What to Qwear, What to Qwear: Getting to know queer activist Sonny Oram

Photo for dapperQ

Published by REglam.ME

Join REglam as we take an inside look at Sonny Oram–the first transgender blogger to be sponsored by Topman–as they* tell us about their mission to push the boundaries of fashion!

Photo by Sam Murray

Sonny is the founder of Qwear Fashion–an online publication that aims to celebrate the diverse beauty of fashion anywhere on the gender spectrum. Sonny works out of the greater Boston area.

The trans blogger and queer rights advocate was awarded the title of dapperQ for 2015. The title is awarded annually by dapperQ, a queer style empowerment website, to a recipient that uses style as a catalyst for change.

Sonny participated in the first ever South by South West queer fashion panel­, hosted by dapperQ. The fashion panel was a meeting to discuss using clothing as a visual form of activism to influence social change.

Joshua: What incited you to start writing?

Sonny: About five years ago, I finally started wearing the clothes that I felt comfortable wearing. It was such a liberating experience for me that I wanted to share it with people. I realized that there wasn’t really a space for queer fashion bloggers. dapperQ was just starting up and Autostraddle did a few fashion pieces, but I wanted to be heard, so I started Qwear in 2011.”

Joshua: How would you describe your writing style?

Sonny: “It was important to me, when I started to write, to make my writing clear enough for anyone to understand it. Gender issues can get quite complex when you read into their politics, so I try to keep it simple so that people can read them. Images are also very important so that people get a sense of what we’re talking about. If people feel that they can grasp a complex topic, it gives them a feeling of empowerment.”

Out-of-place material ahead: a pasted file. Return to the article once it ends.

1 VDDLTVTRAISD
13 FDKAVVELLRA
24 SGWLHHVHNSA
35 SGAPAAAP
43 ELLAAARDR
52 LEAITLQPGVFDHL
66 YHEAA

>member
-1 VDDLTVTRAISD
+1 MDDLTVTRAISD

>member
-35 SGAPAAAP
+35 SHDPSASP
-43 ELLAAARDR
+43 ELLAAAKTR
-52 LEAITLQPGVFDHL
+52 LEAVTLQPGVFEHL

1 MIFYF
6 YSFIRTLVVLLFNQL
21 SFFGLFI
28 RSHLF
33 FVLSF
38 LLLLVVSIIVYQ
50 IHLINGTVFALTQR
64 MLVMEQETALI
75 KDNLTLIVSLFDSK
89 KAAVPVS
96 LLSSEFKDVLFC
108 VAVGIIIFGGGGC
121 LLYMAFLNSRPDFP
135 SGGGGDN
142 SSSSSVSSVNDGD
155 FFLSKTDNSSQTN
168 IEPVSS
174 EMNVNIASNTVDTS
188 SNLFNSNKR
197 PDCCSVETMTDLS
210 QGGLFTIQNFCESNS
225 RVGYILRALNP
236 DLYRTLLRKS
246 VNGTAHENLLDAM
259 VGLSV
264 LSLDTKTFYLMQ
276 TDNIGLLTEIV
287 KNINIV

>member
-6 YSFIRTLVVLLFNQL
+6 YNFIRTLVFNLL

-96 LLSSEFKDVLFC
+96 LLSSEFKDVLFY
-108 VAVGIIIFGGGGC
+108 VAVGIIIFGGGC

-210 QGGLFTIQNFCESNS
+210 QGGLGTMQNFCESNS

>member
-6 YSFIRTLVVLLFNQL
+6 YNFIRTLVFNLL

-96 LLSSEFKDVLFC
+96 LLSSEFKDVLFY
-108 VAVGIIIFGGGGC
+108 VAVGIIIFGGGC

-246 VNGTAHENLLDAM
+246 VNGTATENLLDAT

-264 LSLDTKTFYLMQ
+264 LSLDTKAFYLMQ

Joshua: What is your ultimate journalistic mission?

Sonny: “I want to express, in words, the beauty of the queer community in all of the ways that we choose to represent ourselves.”

Joshua: Some members of the LGBTQ* community don’t agree with the use of the word “queer” as an overarching title for their community because of its past derogatory sense. What would you tell them?

Sonny: “It was once used derogatorily, but it has since been reclaimed. I would never tell someone to use any particular title, but it takes a long time to say the acronym LGBTQ*. I would however encourage everyone to use the word “queer” because it really is the best umbrella term.”

Joshua: You speak about “fashion that challenges the racial, ethnic, cultural, age, and size beauty norms…” How would you suggest that fashion has the power to challenge pre-established societal norms?

Sonny: “Anyone that is not a stereotypically skinny, white model and still gets dressed, feeling beautiful, is making a statement. They are challenging beauty norms. With everyone being told that straight hair is the most attractive, some people even have to learn how to love their natural hair. It makes me smile to see black people rocking their ‘fros.”

Joshua: Could you please offer an example of someone that doesn’t allow beauty norms to define them?